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Code:
] script main(10)
Time returns (BEFORE TIMER1 CREATION): 22.3359
Time returns (Constructor): 22.3359
Start returns (Constructor: start): 22.3359
Time returns (AFTER TIMER1 CREATION): 22.3359
Time returns (AFTER TIMER1 TEST LOOP): 22.3359
Time returns (elapsedTime FUNCTION): 22.3359
End returns(elapsedTime: end ): 22.3359
Time returns (AFTER TIMER1 ELAPSEDTIME CALL): 22.3359
2.246828e+001 (0.00 seconds)
Time returns (AFTER TIMER1 PRINT): 22.34



Time returns (BEFORE TIMER2 CREATION): 22.3359
Time returns (Constructor): 22.3359
Start returns (Constructor: start): 22.3359
Time returns (AFTER TIMER2 CREATION): 22.3359
Time returns (AFTER TIMER2 TEST LOOP): 22.3359
Time returns (elapsedTime FUNCTION): 22.3359
End returns(elapsedTime: end ): 22.3359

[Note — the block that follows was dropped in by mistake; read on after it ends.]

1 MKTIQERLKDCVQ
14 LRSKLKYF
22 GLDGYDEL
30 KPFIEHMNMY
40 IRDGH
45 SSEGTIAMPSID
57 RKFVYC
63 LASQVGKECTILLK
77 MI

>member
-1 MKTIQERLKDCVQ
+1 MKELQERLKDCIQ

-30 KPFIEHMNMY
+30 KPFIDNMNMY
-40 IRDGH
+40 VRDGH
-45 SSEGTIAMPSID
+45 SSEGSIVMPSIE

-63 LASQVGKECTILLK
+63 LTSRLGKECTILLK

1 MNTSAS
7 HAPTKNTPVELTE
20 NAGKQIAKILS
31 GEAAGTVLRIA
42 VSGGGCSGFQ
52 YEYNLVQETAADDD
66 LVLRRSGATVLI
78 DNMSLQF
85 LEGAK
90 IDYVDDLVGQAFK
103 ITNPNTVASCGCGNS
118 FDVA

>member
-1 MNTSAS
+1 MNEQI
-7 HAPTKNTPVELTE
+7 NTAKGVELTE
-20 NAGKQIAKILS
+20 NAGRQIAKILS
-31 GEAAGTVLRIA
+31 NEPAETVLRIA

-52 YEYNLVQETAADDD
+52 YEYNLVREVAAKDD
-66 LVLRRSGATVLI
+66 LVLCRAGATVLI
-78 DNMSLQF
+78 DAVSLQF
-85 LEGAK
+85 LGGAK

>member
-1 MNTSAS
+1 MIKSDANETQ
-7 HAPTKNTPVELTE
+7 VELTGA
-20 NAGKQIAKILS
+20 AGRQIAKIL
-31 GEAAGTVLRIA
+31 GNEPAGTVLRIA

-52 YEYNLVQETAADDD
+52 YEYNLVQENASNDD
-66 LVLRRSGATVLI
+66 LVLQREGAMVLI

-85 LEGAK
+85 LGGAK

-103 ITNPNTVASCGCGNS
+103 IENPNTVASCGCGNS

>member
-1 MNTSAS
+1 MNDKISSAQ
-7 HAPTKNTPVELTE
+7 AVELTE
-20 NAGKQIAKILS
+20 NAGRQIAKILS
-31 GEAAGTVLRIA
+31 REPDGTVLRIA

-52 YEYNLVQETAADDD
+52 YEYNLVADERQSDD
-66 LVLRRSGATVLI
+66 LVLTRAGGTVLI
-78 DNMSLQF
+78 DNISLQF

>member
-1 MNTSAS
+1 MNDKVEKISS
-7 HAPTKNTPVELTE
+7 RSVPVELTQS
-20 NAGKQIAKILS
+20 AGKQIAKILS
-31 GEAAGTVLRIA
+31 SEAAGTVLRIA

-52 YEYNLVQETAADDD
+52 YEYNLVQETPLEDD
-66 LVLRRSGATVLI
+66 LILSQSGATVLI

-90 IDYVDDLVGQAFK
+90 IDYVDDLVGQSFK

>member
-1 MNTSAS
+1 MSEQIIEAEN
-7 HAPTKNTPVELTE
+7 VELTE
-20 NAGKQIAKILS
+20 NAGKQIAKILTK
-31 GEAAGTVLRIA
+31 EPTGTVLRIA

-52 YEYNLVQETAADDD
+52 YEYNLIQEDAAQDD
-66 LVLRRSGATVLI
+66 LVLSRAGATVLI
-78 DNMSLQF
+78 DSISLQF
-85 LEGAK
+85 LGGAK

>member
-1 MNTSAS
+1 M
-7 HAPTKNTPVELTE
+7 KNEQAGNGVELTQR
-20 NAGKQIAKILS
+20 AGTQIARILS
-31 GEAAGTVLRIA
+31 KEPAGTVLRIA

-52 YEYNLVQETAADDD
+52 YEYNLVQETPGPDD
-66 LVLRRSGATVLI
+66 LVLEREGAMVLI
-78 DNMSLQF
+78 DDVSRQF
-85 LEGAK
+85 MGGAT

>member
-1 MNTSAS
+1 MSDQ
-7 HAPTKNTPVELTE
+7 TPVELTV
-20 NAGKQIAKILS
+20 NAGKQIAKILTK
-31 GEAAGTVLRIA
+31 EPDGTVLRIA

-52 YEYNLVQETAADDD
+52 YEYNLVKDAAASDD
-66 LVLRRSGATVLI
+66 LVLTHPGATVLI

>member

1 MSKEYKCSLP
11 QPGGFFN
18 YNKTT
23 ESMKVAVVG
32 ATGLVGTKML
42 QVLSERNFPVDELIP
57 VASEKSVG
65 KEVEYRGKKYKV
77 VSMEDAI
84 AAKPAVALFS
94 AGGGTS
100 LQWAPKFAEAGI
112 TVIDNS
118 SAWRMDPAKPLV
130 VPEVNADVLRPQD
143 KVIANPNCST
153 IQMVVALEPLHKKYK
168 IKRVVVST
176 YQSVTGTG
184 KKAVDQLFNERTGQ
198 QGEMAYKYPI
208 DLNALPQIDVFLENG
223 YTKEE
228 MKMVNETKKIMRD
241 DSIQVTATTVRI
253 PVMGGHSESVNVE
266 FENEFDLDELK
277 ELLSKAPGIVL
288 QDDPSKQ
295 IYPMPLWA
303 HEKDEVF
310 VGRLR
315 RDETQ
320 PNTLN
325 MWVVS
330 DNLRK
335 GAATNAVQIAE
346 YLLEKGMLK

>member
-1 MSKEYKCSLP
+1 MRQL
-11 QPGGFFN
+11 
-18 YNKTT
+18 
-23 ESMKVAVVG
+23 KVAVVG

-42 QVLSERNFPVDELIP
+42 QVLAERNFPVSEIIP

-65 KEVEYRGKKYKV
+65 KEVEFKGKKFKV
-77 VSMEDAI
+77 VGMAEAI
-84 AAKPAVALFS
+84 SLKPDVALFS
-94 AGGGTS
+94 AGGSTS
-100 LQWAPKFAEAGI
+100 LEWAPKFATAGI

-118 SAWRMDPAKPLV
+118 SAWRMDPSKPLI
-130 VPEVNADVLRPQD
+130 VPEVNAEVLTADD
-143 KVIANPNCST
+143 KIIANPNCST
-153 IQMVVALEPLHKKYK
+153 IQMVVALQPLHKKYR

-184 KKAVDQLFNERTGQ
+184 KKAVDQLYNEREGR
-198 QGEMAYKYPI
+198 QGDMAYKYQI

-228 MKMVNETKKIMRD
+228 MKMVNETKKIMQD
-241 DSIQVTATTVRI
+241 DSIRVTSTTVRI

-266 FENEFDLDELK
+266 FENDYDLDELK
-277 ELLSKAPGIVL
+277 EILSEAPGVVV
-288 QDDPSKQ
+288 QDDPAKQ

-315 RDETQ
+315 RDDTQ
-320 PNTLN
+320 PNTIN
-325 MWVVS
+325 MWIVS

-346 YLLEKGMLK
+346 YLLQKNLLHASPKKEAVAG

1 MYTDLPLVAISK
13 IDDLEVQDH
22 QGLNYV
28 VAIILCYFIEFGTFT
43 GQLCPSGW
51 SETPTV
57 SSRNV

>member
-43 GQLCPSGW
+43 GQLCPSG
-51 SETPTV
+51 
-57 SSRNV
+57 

Time returns (AFTER TIMER2 ELAPSEDTIME CALL): 22.3359
2.246828e+001 (0.00 seconds)
Time returns (AFTER TIMER2 PRINT): 22.34

] script main(10)
Time returns (BEFORE TIMER1 CREATION): 36.2109
Time returns (Constructor): 36.2109
Start returns (Constructor: start): 36.2109
Time returns (AFTER TIMER1 CREATION): 36.2109
Time returns (AFTER TIMER1 TEST LOOP): 36.2109
Time returns (elapsedTime FUNCTION): 36.2109
End returns(elapsedTime: end ): 36.2109
Time returns (AFTER TIMER1 ELAPSEDTIME CALL): 36.2109
2.246828e+001 (0.00 seconds)
Time returns (AFTER TIMER1 PRINT): 36.21



Time returns (BEFORE TIMER2 CREATION): 36.2109
Time returns (Constructor): 36.2109
Start returns (Constructor: start): 36.2109